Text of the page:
Therefore, if you have abnormal LFTs, a doctor will usually then do various other blood tests to rule out other causes of liver problems. For example, blood tests to detect various infections (such as hepatitis B and hepatitis C) and other causes of liver damage.
LFTs are tests that are done for various reasons. Therefore, NAFLD is often first suspected when an abnormal result occurs when the tests are done for an unrelated reason.
A scan of the liver can be helpful. For example, an ultrasound scan, CT scan or MRI scan. The scan can show an enlarged liver compatible with the diagnosis of NAFLD, and can also show signs of other causes of liver problems. However, a scan cannot definitely diagnose NAFLD.
The diagnosis of NAFLD is usually based on the abnormal LFTs and scan being compatible with NAFLD, and ruling out other causes of liver problems. If there is doubt about the diagnosis, a specialist may arrange a small sample (biopsy) to be taken from your liver.
This can be looked at under the microscope and can show the extent of any fatty accumulation, inflammation, scarring, etc, in the liver. See the separate leaflet called Liver Biopsy for more details.
However, a liver biopsy is not routinely done when simple fatty liver or non-alcoholic steatohepatitis (NASH) is the likely diagnosis, as there is some risk involved when doing a liver biopsy. A liver biopsy is mainly done if the diagnosis is in doubt, or if there is concern that cirrhosis has developed.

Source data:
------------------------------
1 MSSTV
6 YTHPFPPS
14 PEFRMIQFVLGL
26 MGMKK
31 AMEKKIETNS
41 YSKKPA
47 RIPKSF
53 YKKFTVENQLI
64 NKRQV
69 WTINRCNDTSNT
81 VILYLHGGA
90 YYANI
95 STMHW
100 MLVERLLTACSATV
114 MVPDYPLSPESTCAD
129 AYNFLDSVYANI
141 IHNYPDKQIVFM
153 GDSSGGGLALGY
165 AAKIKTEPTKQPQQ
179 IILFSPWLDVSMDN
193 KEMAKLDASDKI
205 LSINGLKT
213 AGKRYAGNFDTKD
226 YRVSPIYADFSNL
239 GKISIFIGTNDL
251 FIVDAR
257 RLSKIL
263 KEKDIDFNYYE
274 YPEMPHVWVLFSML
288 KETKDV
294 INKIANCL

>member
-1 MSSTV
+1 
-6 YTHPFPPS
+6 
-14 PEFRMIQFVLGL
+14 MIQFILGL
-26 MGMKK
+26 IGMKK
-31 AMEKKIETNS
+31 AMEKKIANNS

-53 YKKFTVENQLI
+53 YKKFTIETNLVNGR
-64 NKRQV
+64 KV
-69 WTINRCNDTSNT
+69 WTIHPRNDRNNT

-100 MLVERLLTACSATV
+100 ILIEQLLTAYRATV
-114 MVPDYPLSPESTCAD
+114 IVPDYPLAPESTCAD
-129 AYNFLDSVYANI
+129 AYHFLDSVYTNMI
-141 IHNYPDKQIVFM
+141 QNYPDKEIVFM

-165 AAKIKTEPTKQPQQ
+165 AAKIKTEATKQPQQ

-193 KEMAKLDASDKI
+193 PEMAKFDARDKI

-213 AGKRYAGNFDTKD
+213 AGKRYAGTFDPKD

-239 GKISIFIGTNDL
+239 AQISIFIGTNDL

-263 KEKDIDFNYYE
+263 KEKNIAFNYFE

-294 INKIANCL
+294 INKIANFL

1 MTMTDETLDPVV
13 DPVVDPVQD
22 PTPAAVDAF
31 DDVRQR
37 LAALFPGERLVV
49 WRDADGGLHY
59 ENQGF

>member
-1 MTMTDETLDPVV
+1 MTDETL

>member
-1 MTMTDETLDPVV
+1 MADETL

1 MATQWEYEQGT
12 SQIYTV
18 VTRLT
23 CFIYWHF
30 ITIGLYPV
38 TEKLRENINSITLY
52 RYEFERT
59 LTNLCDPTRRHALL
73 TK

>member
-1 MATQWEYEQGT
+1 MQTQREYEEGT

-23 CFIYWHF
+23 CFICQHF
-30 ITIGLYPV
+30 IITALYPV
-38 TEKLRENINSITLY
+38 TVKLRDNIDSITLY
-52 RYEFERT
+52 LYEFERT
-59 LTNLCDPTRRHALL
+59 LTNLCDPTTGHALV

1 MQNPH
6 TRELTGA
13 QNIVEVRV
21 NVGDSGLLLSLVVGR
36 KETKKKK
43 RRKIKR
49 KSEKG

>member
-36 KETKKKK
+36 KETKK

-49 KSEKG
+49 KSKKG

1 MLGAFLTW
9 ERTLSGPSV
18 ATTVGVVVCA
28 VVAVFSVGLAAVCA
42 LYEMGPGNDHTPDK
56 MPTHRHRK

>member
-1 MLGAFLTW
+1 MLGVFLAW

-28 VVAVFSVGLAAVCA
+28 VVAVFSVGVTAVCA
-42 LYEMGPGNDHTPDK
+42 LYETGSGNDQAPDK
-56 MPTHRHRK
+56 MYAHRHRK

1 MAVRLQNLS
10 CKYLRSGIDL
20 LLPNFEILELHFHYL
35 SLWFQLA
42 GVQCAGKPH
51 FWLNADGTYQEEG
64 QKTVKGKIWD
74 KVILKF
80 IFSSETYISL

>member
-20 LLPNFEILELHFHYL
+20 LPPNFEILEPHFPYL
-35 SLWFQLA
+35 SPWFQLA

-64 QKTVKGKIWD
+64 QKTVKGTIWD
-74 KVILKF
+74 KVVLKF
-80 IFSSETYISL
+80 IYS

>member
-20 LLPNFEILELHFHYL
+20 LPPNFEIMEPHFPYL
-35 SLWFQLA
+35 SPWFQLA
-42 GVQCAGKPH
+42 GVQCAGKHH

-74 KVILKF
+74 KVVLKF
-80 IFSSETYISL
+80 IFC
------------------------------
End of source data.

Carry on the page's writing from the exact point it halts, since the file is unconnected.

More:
Blood tests can look for signs of fibrosis (scarring) of the liver. GPs might use a calculator called FIB-4 to estimate how likely there is to be liver scarring. Another blood test, called the Enhanced Liver Fibrosis (ELF®) test, can be useful as well for this.
A test called a FibroScan® is increasingly being used for people with NAFLD. A FibroScan® checks the stiffness of the liver. It can be used to detect liver scarring, including signs of cirrhosis. In some cases, it can avoid the need for a liver biopsy. Currently, in the UK, it's mainly used by hospital specialists for people who are at high risk of having liver scarring, although it might be used more widely in future.
What is the treatment for non-alcoholic fatty liver disease?
Most cases of NAFLD are linked to being obese or overweight. There is good evidence that a programme of gradual weight loss and regular exercise can reduce the amount of fat in your liver. So, if you have simple fatty liver or mild NASH, this may prevent or delay the progression of NAFLD. It may reduce your chance of developing cirrhosis - a condition where normal liver tissue is replaced by a lot of scar tissue (fibrosis).
Aerobic exercise and diet changes are the most effective way to manage NAFLD. Try to aim for 150-200 minutes of moderate-intensity exercise a week - split over 3-5 sessions. It's a good idea to drink water instead of sugary drinks. Switching to a Mediterranean diet can reduce liver fat, even if you don't lose weight. See the weight loss leaflet for more ideas.
In some people who are very obese, obesity surgery may be considered, as studies have shown that this may help to improve NASH.
Treatment of linked conditions and risk factors